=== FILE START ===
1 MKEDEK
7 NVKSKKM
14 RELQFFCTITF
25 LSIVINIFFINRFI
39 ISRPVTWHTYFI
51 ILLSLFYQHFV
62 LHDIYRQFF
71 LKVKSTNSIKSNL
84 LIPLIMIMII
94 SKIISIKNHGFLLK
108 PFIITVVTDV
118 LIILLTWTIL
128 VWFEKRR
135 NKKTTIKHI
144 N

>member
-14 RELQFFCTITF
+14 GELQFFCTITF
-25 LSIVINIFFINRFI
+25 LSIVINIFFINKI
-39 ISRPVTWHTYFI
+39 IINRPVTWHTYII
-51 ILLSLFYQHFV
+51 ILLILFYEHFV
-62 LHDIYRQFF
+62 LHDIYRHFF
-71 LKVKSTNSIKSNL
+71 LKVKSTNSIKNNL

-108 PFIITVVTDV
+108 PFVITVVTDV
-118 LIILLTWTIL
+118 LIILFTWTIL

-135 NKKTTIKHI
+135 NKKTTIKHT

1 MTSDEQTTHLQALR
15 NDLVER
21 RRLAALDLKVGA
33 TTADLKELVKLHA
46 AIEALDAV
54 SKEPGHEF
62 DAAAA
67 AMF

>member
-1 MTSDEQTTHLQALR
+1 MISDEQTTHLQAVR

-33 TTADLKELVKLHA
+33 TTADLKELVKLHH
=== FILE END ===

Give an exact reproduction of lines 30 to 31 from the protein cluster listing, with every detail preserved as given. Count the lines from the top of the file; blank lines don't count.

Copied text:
+108 PFVITVVTDV
-118 LIILLTWTIL